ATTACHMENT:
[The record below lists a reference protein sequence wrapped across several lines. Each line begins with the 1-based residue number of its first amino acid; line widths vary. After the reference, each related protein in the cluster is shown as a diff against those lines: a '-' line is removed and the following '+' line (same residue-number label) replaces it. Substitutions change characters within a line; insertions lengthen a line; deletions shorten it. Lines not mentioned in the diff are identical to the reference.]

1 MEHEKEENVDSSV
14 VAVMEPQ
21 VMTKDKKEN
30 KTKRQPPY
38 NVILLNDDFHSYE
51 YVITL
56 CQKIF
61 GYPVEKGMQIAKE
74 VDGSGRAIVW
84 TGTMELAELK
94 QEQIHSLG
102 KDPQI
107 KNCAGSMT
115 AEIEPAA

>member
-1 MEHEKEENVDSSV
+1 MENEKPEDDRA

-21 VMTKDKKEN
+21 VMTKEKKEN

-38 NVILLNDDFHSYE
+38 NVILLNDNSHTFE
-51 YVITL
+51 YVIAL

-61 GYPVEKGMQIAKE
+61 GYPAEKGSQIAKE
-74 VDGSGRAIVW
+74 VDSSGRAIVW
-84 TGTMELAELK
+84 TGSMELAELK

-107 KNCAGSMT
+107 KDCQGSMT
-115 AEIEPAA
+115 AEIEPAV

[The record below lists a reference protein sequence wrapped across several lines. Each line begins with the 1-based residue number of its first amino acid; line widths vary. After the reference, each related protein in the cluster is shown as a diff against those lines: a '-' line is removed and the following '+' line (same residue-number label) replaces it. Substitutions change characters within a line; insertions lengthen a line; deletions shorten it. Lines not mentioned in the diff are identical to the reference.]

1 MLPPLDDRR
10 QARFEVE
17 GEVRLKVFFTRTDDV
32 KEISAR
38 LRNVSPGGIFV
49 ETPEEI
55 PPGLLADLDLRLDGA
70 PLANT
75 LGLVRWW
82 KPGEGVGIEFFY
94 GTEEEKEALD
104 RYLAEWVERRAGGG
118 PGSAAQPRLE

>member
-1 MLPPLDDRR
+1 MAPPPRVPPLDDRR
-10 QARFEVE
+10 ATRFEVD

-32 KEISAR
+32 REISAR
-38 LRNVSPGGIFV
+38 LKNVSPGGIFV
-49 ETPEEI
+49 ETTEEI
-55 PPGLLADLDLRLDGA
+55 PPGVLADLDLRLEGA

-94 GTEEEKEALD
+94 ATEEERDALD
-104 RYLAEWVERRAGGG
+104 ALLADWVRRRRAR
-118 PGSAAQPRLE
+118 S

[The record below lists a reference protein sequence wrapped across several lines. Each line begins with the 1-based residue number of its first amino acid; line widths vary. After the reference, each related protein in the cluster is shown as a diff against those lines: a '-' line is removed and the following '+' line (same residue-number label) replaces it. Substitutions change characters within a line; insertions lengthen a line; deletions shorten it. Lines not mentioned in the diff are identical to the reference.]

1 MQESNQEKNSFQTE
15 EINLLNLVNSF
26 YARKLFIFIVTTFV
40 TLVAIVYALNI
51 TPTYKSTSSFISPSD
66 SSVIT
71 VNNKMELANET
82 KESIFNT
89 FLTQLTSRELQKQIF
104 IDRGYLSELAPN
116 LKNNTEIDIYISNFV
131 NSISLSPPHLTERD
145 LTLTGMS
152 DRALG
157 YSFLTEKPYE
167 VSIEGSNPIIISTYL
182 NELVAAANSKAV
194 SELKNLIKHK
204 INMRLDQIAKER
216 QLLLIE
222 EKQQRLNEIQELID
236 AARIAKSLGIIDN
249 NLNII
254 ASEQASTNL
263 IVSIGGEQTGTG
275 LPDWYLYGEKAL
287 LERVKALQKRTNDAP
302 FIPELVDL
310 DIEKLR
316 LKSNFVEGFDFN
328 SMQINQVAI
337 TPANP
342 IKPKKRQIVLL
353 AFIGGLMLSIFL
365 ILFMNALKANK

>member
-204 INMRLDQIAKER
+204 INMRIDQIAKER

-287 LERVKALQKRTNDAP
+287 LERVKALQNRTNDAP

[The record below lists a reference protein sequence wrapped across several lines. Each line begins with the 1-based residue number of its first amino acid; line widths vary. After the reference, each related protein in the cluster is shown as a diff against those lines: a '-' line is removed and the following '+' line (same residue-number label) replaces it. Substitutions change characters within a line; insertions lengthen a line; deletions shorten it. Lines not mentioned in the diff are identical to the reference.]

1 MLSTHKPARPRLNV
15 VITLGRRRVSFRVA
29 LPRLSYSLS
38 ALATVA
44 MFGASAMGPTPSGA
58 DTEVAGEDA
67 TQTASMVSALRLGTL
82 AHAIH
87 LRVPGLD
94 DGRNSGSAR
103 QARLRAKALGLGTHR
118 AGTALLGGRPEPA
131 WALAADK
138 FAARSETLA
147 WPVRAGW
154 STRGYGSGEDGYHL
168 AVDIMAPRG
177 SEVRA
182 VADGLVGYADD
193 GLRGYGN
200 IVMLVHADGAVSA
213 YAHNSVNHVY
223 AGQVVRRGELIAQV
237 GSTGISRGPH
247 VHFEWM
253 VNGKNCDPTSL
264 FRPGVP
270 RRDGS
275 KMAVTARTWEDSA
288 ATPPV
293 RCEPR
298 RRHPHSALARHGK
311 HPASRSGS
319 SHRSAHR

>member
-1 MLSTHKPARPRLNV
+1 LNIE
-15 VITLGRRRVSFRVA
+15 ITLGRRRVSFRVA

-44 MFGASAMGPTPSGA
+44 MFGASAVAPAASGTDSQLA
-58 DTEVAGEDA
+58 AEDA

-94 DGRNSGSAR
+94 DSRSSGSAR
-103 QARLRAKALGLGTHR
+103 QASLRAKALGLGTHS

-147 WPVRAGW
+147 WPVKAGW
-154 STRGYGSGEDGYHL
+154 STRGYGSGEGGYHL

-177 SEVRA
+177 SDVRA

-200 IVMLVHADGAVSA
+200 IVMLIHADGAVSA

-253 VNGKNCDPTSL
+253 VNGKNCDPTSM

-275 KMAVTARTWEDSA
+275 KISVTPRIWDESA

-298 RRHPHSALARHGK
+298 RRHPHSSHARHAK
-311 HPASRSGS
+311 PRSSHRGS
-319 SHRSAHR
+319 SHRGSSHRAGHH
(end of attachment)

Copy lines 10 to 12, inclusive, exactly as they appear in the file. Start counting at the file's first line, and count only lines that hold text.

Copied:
74 VDGSGRAIVW
84 TGTMELAELK
94 QEQIHSLG